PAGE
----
NASA seeking proposals for next phase of Artemis lunar lander services despite industry protests
WASHINGTON — NASA is seeking proposals to begin the next phase of Artemis lunar lander services, moving quickly despite unresolved protests about its selection of SpaceX to develop a lunar lander.
NASA issued a request for proposals July 1 for what it calls “Sustainable Human Landing System Studies and Risk Reduction.” The solicitation, Appendix N of NASA’s Next Space Technologies for Exploration Partnerships (NextSTEP) program, will fund initial studies of landers to support the agency’s later phases of the Artemis program after the initial Artemis 3 landing.
The studies will enable companies to mature their designs for crewed lunar landers and provide feedback to NASA on proposed standards and specifications, such as a series of trade studies on aspects of the lander architecture. The studies would also support specific risk reduction activities proposed by companies for their landers.
NASA announced plans for NextSTEP Appendix N in late April, shortly after awarding a $2.9 billion contract to SpaceX as the sole winner of the Human Landing System (HLS) competition for development of a lander and a single demonstration mission with astronauts. NextSTEP Appendix N is intended to be the first step in the future Lunar Exploration Transportation Services (LETS) program to acquire landing services after the Artemis 3 mission.
“This announcement is a chance for the pioneering private sector to claim their stake in the emerging lunar economy and make history with NASA,” Lisa Watson-Morgan, NASA HLS program manager, said in an agency statement about the new solicitation.
At an industry day May 3, Watson-Morgan said NASA anticipated making “a few” awards at about $15 million each. The request for proposals will support proposals worth up to $45 million, or up to $100 million if options for additional work are exercised. NASA did not disclose how much total funding is available.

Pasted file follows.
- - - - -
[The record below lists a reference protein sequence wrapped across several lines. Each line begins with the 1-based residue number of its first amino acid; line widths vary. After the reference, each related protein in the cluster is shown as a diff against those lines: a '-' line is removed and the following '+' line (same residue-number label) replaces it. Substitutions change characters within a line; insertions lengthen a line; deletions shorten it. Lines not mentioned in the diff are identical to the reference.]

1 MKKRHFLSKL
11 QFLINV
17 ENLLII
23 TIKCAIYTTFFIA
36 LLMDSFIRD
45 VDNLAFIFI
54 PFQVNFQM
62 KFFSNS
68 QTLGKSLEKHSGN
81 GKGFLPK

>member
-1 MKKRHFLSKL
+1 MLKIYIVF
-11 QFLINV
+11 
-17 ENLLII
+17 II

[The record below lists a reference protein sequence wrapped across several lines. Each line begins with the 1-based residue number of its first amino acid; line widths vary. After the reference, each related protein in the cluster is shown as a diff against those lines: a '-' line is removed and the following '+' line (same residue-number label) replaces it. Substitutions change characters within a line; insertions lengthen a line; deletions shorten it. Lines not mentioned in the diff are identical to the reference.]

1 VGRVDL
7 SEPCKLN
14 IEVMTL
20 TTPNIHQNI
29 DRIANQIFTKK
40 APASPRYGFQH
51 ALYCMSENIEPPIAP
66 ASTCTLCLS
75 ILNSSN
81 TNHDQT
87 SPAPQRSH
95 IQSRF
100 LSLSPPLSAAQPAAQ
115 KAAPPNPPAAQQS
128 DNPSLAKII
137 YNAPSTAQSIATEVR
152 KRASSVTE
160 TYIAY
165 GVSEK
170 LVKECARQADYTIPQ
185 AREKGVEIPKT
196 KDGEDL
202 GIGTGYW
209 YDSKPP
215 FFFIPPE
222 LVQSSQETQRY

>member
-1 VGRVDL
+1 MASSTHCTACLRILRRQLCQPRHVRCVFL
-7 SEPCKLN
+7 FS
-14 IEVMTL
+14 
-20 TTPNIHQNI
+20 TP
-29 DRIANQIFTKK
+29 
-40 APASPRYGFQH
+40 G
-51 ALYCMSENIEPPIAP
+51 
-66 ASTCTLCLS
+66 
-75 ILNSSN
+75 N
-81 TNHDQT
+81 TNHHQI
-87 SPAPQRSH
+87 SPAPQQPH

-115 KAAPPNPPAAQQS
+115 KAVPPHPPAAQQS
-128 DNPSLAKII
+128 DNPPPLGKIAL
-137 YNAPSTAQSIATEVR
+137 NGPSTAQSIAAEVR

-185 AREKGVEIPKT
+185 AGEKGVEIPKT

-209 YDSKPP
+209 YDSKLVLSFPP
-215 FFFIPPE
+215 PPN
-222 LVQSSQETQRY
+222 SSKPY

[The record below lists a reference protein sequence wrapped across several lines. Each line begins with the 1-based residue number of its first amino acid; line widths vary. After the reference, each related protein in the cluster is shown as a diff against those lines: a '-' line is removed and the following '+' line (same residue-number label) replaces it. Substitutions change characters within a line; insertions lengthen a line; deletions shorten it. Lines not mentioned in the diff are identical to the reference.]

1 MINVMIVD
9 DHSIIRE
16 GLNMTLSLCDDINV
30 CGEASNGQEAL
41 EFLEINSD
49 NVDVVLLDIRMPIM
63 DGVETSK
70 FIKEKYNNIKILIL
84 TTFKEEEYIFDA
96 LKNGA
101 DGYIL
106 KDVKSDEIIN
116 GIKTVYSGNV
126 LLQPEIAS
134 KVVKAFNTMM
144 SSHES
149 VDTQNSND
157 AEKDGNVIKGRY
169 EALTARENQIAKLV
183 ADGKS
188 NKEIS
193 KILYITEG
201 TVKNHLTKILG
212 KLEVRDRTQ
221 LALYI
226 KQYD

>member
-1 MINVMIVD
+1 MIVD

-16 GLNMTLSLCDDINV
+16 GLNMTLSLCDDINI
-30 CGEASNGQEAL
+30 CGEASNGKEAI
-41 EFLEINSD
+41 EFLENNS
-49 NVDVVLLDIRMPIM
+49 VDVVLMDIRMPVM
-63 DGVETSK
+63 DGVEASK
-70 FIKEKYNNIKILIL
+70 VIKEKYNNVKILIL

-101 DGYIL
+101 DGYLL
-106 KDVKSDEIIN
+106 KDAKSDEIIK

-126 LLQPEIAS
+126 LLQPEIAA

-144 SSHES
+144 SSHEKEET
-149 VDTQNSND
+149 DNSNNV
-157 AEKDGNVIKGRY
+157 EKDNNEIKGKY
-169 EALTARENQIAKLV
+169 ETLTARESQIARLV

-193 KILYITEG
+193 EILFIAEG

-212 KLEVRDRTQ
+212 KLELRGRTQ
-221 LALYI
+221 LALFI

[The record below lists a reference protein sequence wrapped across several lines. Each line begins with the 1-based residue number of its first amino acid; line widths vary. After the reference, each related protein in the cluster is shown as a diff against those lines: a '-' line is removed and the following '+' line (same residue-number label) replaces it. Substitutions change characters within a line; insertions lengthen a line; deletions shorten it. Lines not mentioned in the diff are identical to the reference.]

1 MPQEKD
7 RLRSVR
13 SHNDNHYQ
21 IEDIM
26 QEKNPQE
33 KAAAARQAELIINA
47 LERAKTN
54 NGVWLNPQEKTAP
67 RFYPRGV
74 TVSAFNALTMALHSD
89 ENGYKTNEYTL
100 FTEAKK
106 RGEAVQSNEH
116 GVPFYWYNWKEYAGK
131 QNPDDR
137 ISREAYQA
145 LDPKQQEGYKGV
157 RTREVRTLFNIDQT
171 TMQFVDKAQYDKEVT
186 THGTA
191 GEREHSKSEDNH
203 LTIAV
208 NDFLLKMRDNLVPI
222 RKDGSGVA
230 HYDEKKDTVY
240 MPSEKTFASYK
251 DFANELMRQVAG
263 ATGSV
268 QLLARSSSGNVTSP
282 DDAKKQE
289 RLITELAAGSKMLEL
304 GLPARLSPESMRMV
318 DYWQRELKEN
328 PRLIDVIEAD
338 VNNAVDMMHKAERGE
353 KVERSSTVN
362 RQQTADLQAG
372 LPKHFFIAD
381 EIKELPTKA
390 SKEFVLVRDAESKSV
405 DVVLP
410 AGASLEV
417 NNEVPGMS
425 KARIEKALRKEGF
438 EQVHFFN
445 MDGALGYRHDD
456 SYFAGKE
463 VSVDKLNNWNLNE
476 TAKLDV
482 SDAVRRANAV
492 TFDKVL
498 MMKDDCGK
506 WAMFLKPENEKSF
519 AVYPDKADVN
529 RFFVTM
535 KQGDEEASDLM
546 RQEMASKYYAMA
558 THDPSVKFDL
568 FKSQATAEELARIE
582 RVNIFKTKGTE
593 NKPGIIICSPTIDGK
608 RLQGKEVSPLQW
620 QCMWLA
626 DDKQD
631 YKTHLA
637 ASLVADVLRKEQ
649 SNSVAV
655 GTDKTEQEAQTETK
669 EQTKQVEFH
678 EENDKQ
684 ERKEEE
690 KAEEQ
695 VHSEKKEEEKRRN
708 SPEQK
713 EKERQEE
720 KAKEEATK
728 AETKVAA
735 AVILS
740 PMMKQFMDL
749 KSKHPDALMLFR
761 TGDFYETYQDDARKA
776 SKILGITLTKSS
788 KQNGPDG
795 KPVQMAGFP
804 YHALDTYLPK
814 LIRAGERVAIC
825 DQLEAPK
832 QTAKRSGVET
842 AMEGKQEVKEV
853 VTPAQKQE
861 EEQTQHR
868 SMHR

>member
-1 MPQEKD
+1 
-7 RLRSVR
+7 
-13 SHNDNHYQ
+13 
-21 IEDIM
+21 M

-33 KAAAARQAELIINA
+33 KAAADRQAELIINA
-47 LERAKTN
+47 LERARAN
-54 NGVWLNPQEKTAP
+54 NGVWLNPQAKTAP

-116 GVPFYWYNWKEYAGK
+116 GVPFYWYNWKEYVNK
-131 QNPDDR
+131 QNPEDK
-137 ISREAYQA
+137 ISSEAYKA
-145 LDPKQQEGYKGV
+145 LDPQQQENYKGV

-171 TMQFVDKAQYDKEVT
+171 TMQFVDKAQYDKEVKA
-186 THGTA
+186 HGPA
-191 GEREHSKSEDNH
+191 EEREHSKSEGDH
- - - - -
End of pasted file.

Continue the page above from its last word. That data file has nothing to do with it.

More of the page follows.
Proposals are due to NASA Aug. 2 with awards expected in the fall. That deadline has raised concerns in industry because it comes just two days before the deadline for the Government Accountability Office to rule on protests filed by Blue Origin and Dynetics regarding NASA’s selection of SpaceX for the single HLS award. While the GAO could rule on the protests at any time before Aug. 4, the complexity of the two protests has led both industry observers and NASA officials, including Administrator Bill Nelson, to expect a ruling on Aug. 4.
One industry source, speaking on background, noted that NASA issued the NextSTEP Appendix N request for proposals without first issuing a draft version for comment. It gives the appearance, that person said, of NASA trying to rush this through before the GAO rules on the protests or before Congress weighs in on the program.
A NASA authorization bill included in broader competitiveness legislation passed by the Senate June 8 would direct NASA to select a second HLS company, authorizing about $10 billion for the overall HLS program through 2025. The House has yet to take up its own NASA bill, though, and appropriators are only now beginning work on fiscal year 2022 spending bills.
“They’re trying to make it a fait accompli,” the source said of NASA’s efforts to get ahead of both Congress and the GAO on its lunar landing services program. “I’ve never seen an agency do this kind of thing before.”
An outside expert agrees that the way the competition is structured puts Blue Origin and Dynetics in a bind. “The timing may compel the protesters to basically ‘conceding’ to participate in the NASA-defined process leading to LETS,” said Greg Autry, professor at Arizona State University’s Thunderbird School of Global Management and a former White House liaison at NASA during the Trump administration. Those companies “will surely feel pressure to respond simply to stay in the game.”
However, Autry said he was relieved that NASA is moving ahead with the LETS effort. The agency’s decision to select only one company, with just one guaranteed landing, “left me worried that the agency was contemplating a ‘touch and go’ on the moon” with no sustained presence before shifting focus to human Mars missions.
“In particular, it is good to see the words ‘sustaining’ and ‘sustainable’ all throughout this document,” he said of the solicitation. “I think that tacitly acknowledges a post-Artemis 3 presence. The structure of this also addresses my criticisms of the single vendor award in that any long-term lunar surface activity that depends on a single system is unsafe and a noncompetitive market will be unaffordable, in the long run.”